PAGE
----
If you are wondering about rabbit breeding, then you should understand that there is a good reason that the saying ‘breeds like rabbits’ means rampant reproduction!
In the wild, a single doe can mother a line of descendants that can number as many as eight hundred in a single breeding season! Of course, since rabbits are also at the bottom of the food chain, many of those offspring will not survive to adulthood, but there is a lot the commercial rabbit farmer can learn from rabbit breeding patterns in the wild.
The first thing you should understand about rabbits is that they need to be sexually and physically mature before they breed. In the wild, rabbits will not breed until they are about four to seven months old, depending on their species. Since they are likely to be too small and immature before then, it makes sense to wait a little longer, in order to ensure a quality litter.
Then there is the fact that rabbits are reflex ovulators. If a female rabbit does not mate, she will not ovulate. That is why it is important to monitor your breeding stock for signs of oestrus, and make sure that they are mated when they are receptive.
Rabbits will also naturally rest for about three months of the year, usually starting in late summer, before they recommence breeding. It is always wise, in a commercial setting, to ensure that your breeding stock, and particularly does, also have a regular rest between litters, as this will ensure that they do not burn out before their time.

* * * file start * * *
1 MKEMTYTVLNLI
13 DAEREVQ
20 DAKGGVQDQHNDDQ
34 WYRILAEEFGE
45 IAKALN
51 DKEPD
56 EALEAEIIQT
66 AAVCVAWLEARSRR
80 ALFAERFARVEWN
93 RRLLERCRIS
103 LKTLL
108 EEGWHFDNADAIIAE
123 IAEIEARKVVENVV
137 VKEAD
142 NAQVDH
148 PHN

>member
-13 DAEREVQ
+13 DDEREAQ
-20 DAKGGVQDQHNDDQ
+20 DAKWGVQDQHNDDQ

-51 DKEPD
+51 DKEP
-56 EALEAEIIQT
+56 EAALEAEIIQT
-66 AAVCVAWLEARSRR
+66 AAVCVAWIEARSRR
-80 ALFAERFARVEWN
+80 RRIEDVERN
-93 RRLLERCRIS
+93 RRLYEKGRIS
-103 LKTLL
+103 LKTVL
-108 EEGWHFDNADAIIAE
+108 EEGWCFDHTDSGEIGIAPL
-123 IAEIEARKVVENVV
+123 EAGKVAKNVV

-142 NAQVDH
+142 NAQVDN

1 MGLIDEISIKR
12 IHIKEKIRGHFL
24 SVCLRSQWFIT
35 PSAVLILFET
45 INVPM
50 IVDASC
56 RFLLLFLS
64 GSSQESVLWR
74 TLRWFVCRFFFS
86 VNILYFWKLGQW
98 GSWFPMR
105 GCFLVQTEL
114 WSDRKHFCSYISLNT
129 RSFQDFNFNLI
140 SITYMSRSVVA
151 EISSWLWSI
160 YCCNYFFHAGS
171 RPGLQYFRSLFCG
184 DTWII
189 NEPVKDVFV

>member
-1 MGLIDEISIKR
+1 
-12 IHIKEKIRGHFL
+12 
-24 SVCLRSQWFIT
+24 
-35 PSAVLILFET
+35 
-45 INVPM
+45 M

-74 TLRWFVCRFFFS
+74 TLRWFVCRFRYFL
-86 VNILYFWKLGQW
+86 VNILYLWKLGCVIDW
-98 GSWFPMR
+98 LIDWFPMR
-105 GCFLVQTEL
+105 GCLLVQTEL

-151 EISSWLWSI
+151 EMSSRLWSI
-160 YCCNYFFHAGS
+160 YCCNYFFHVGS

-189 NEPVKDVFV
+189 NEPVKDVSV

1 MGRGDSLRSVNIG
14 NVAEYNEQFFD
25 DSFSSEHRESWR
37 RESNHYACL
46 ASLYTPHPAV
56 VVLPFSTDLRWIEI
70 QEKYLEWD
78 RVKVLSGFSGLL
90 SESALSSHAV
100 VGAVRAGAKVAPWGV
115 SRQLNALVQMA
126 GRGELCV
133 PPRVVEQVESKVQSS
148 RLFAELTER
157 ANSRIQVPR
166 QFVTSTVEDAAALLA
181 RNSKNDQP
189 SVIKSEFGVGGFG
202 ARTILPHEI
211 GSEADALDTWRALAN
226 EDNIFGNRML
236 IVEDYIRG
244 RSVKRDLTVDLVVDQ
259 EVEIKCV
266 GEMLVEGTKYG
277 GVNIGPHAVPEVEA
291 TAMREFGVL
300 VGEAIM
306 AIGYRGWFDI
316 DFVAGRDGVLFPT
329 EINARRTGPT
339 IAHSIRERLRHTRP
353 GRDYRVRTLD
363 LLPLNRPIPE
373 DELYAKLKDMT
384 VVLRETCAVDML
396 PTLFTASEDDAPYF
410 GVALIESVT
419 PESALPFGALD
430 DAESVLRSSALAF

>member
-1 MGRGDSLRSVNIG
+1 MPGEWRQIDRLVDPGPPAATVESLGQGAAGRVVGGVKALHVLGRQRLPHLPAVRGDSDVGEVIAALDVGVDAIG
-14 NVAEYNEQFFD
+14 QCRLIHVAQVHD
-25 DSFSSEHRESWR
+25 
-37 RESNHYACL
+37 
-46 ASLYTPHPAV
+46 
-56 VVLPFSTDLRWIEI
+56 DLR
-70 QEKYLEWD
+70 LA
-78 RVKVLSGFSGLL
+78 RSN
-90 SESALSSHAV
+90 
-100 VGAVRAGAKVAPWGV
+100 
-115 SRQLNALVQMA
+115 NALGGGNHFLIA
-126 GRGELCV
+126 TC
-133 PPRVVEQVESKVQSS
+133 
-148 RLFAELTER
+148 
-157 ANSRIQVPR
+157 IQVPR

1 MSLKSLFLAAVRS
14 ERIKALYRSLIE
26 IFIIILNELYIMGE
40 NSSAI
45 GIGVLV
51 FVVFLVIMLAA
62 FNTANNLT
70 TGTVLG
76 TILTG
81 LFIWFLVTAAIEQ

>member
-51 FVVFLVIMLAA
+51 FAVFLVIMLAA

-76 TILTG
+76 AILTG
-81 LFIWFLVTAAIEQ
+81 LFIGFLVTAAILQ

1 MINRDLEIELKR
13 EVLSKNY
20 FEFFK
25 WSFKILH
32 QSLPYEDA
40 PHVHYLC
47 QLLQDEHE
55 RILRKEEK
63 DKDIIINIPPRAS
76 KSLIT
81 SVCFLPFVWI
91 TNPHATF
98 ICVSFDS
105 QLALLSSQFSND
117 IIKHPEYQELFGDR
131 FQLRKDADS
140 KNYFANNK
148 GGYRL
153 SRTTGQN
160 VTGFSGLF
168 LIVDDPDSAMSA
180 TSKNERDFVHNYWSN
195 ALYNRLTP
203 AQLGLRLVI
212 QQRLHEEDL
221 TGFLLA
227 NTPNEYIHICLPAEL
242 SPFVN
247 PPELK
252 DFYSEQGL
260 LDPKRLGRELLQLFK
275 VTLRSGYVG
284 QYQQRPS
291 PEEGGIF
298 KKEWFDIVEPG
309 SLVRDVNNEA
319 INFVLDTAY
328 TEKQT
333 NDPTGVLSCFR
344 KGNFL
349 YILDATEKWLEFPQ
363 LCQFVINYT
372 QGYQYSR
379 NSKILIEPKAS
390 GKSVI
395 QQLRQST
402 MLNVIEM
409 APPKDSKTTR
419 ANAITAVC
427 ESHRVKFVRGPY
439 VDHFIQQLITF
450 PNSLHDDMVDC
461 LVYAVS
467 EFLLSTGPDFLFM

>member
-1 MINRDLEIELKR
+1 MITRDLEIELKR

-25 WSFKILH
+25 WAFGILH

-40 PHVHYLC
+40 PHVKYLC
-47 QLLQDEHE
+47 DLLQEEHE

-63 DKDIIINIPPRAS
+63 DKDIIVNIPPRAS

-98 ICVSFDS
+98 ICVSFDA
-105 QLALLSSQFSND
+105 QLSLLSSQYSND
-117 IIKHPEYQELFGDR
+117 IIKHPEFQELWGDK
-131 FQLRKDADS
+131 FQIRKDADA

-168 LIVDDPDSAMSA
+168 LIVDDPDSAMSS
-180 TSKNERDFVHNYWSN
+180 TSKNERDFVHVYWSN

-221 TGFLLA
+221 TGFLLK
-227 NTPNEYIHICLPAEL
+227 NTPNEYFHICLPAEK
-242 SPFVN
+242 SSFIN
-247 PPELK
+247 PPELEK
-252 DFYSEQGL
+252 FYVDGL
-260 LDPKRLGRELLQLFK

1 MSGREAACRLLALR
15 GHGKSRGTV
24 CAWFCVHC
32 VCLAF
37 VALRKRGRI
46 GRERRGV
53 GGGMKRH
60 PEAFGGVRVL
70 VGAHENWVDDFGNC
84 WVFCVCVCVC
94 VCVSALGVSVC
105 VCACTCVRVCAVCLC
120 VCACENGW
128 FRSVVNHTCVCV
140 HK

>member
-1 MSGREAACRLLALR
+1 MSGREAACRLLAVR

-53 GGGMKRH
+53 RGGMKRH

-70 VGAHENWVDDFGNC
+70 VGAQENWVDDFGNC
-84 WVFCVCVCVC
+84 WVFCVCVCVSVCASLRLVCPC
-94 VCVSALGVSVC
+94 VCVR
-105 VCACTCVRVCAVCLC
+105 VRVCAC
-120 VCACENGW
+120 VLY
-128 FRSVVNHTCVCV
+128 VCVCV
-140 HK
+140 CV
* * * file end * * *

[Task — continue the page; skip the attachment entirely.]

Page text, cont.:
Since you can control the climate to a degree, when you are running a commercial rabbitry, this rest period need not be during a particular season – you could stagger your breeding program to ensure that you always have new stock being born, while still resting your does for around three months of the year.
Then there is the care of the kits themselves. If you observe rabbits in the wild, you will notice that does are fiercely protective – particularly around males. That is because buck rabbits will usually kill any offspring they encounter – even their own. That is because they cannot be sure which young carry their genes, and that is why it is so important to keep commercial rabbits separate. Ensure that your does have nesting boxes in their cages too, and they will naturally pull out their own fur to line them, while at the same time exposing their nipples for the kits.
Rabbit breeding is certainly a lot less difficult than breeding many other commercial animals, yet there are tricks, like these, that will make your rabbit farming production endeavours a lot more successful.